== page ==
The Intergovernmental Panel on Climate Change (IPCC) is a scientific body under the auspices of the United Nations (UN). It reviews and assesses the most recent scientific, technical and socio-economic information produced worldwide relevant to the understanding of climate change. It is the leading international body for the assessment of climate change. It was established by the United Nations Environment Programme (UNEP) and the World Meteorological Organization (WMO) in 1988 to provide the world with a clear scientific view on the current state of knowledge in climate change and its potential environmental and socio-economic impacts.
The European Environment Agency (EEA) is an agency of the European Union. Its task is to provide sound, independent information on the environment. They have a lot of interesting stuff to read. Start for instance at The cost of ignoring the warning signs - EEA publishes ‘Late Lessons from Early Warnings, volume II’.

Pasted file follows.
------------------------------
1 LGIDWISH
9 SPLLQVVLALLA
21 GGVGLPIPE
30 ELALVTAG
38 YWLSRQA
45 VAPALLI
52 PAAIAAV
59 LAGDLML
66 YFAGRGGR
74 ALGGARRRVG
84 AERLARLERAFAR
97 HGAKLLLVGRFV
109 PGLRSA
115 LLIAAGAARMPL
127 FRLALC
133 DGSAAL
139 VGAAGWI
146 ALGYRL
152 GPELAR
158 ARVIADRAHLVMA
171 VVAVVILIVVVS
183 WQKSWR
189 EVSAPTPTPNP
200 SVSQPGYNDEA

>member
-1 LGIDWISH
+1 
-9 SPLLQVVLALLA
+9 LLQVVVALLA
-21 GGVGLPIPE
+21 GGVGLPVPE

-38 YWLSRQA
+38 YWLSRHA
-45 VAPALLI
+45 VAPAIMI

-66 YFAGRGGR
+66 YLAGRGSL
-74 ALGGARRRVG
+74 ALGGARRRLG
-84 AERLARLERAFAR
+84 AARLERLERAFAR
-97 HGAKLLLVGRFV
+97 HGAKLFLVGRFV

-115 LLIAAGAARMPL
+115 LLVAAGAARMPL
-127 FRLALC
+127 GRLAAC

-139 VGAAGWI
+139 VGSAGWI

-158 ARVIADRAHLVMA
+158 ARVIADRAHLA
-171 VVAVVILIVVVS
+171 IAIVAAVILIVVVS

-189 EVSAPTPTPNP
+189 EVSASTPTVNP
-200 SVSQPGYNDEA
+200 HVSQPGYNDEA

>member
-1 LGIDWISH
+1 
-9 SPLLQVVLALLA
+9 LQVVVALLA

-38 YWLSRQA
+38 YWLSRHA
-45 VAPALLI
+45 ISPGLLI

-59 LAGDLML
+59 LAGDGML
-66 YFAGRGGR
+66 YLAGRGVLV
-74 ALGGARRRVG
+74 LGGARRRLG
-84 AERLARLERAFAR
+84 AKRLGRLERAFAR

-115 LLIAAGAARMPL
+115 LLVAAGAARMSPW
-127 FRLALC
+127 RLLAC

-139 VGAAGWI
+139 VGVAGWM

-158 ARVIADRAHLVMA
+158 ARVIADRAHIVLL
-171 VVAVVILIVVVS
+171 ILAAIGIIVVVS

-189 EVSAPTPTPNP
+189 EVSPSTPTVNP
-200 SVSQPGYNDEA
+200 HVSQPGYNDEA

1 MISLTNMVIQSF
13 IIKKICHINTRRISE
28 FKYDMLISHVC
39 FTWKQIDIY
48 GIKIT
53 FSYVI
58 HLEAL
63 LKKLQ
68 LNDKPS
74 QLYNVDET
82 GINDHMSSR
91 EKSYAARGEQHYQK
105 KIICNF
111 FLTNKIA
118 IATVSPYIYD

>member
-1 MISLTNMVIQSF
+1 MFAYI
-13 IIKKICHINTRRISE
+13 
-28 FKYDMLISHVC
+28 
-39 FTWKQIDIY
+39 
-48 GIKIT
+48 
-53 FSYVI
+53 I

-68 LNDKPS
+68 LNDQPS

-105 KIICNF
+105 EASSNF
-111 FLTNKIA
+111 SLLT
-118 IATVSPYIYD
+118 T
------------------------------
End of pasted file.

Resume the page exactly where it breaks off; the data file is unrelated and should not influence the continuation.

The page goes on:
In 2015 InsideClimate news presented Exxon: the road not taken, a multi-part history of Exxon's engagement with the emerging science of climate change. It spans four decades, and is based on primary sources including internal company files dating back to the late 1970s, interviews with former company employees, and other evidence. Exxon conducted cutting-edge climate research decades ago and then, without revealing all that it had learned, worked at the forefront of climate denial, manufacturing doubt about the scientific consensus that its own scientists had confirmed.